I must admit, I did consider calling first, but when I heard a bloodcurdling battle cry followed by a thundering boom, I dispelled the idea and rushed into the office. As I crashed through the door, a flash with the intensity of a solar flare temporarily blinded me. I expected myself to bear witness to two silhouettes: Simone and her company. However, when my eyes adjusted (it felt like an eternity in that white, hot light), I only saw one figure, if you could call it that.
In her hands was a rusted crowbar, presumably the one she kept under her desk (the neighborhood’s high crime rate called for “personal security measures”). Around her were more destroyed computer modems and accessories, and it looked as if the final blow had been recently dealt. The way she was wielding her weapon reminded me of that scene from Berserk when Guts defeated the one hundred men: exhausted and wounded, yet filled with a primal lust for battle…or death. She didn’t take notice of my entrance or even my presence for that matter; she simply continued her bashing. Shards of LED screens flew with each downward swing. I wanted to rationalize with her, maybe talk her out of her rage, but what words could I use when witnessing such a sight. Again, must I remind you that Simone is the same woman who used the last bit of her savings to procure this place as well as the products that lined its shelves; and here she was, ending the life of every digital object within her reach.
She stopped. So abruptly that my heart, which had been anticipating another blow, experienced a bit of tachycardia. Simone remained still for a few seconds, hovering over the remains like a seasoned hunter watching the soul leave its intended prey. And then, she approached me, with crowbar tightly gripped. Maybe it was fear that kept me frozen, or maybe it was the fact that if I moved I was probably going to need a new pair of underwear (and I was already down to two).
The distance between us shrank to only a few feet; I closed my eyes and foolishly threw my arms up as if they would shield me from her strike, but it never came. Instead, she opened her other hands and asked me for my phone. I did as instructed because the coward in me had no intention of forming any counter-arguments, especially against one who was armed. Strangely, she politely accepted the device, laid it on the floor, and smiled at me. Just briefly, because her grin was instantly replaced with a stiff lip. With the strength of the Norse god of thunder, Simone brought the curved edge of the crowbar down on my phone screen. Of course, I reacted, wouldn’t you if you just watched your digital lifeline get destroyed; and, after a series of increasingly tiring blows, I gave up any notion of salvaging the device or data. However, I was not enraged or angered enough to retaliate, plus she was still in possession of the makeshift (read: poor man’s) weapon.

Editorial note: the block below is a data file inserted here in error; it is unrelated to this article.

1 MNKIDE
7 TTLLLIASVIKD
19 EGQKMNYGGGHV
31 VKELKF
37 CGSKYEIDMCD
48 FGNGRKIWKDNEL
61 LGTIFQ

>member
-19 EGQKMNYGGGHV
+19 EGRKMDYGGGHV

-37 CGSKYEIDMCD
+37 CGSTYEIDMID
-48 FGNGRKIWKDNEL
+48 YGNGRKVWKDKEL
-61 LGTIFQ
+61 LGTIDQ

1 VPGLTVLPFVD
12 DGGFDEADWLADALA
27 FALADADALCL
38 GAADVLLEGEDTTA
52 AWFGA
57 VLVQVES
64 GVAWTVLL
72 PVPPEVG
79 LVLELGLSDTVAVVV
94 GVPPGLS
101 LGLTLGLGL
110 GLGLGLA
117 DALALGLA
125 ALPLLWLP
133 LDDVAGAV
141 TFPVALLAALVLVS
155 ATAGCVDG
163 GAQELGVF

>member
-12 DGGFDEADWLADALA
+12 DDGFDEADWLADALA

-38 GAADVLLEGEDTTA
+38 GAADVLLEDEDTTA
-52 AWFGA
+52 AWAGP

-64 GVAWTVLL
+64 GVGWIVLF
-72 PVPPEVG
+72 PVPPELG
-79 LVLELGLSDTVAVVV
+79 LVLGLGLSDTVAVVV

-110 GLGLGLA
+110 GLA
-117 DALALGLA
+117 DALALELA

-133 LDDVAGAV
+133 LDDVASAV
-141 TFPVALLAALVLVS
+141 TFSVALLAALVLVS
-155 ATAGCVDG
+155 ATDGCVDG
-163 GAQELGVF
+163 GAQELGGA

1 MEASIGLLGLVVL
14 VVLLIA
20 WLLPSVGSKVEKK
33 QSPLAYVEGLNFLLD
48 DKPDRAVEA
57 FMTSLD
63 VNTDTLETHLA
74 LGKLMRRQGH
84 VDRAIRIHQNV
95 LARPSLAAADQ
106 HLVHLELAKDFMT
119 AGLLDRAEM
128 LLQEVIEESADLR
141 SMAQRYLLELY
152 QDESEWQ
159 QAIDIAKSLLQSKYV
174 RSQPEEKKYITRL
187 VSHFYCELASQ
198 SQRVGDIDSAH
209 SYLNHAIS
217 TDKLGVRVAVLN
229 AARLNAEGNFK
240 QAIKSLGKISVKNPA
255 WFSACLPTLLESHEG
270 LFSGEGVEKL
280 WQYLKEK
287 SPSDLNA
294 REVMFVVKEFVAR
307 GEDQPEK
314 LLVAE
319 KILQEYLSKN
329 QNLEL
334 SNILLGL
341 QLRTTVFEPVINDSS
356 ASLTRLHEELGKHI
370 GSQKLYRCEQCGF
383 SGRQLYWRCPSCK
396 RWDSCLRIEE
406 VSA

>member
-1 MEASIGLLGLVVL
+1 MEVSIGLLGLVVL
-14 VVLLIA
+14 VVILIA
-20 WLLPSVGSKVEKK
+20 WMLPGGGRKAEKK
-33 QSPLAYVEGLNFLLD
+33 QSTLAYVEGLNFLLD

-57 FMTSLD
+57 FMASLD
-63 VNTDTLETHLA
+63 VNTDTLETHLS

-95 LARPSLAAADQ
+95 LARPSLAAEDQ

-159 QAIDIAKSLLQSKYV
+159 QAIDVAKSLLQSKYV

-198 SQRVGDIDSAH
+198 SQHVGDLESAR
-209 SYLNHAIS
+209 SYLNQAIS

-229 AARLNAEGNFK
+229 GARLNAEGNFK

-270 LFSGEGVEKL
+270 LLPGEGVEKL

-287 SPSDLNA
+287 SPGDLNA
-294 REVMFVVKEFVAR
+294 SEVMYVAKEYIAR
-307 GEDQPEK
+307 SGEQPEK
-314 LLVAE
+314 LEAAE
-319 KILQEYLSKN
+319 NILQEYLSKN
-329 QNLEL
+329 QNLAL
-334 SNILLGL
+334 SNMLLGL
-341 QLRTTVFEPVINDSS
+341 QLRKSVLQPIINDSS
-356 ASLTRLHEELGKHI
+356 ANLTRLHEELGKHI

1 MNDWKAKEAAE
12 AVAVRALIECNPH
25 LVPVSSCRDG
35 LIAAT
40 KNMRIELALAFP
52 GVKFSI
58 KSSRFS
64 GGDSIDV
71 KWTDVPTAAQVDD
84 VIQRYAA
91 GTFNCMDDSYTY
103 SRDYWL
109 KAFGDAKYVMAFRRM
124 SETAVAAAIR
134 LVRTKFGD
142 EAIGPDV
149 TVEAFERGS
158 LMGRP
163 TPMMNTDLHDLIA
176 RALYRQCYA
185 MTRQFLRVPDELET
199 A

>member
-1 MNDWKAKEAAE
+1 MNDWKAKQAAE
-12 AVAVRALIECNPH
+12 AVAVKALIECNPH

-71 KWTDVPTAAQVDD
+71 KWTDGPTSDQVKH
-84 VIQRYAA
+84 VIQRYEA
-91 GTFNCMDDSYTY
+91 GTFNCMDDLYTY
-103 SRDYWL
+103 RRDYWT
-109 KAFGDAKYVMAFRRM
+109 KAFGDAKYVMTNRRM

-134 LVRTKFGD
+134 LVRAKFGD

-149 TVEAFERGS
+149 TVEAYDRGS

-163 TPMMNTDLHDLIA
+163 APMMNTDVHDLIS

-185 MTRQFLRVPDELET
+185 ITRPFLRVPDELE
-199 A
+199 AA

As the carnage finally settled, and my muscles loosened their contractions on my bladder, I became mobile again. I inched closer to the door, preparing myself for a quick exit, but it seems that Simone was the one ready to escape. She heaved one of the boxed computer monitors that had a hole in the center with jagged edges and carried it to the chair. With the wall against my back and an ample amount of space between us, I considered the possibility that she was no longer a threat to me. So I stayed, at first to try and communicate with her, yet she remained silent throughout her task-unflinching as if taking a direct command from a superior who could seal her mouth. Unable to break free to her, I decided to observe her actions. They made little sense at first: tying a few wires around the legs of the chair, propping the crowbar up on the desk, and angling the large computer on the edge of the seat. Once again, fate came to the foreground; Simone took one look at me, repeated a single phrase, and then went prone on the floor.
By the time I realized what her apparatus was, and where she’d positioned herself, Simone already kicked the crowbar; as far as the laws of physics are concerned, gravity will always bring objects down. The enlarged modem she’d just been carrying landed on her face, instantly crushing the frontal bones in her skull while the jagged edges sliced through the fatty deposits in her cheeks (even now, I can still hear that god awful crunching noise). Now the floor and my outfit were covered in her blood and other fluids; I assumed she was dead. Horrified, I went to check out the body; how firmly terror held me when her hand shot up and latched onto my arm. Rigor mortis reflexes or not, she would not let go. I eventually had to break one of her fingers to release myself from the grip. With the little first aid knowledge, I knew-my only instructors were actors on General Hospital and other soap-dramas set in a medical field (blame cable TV)-I checked the woman’s pulse.
Nothing. Yet, as if her spirit had not yet fully fled, a breathless cackle slipped through the holes in the computer modem. It sounded almost like a laugh, an innocent and sheepish giggle that a child would employ when entreated with sweets.
With terror and disgust as my two guides, I hastily made my way back to the entrance of the office and was about to leave when I remembered the other reason I came here: my order. I spent the next few minutes tearing away at what remained of the office, shuffling through her desk and filing cabinets. Eventually, underneath the bottom shelf of her closet, I found a box marked “Treasure Chest.” Inside it was dozens of digital compact discs, each neatly wrapped in a pre-made package. At the top right corner were the names of each of her customers, the particular patrons who made good use of her exceptional skills. Why was it called the Treasure Chest, and why was her store called Parrot Bay? Because…Simone was a pirate.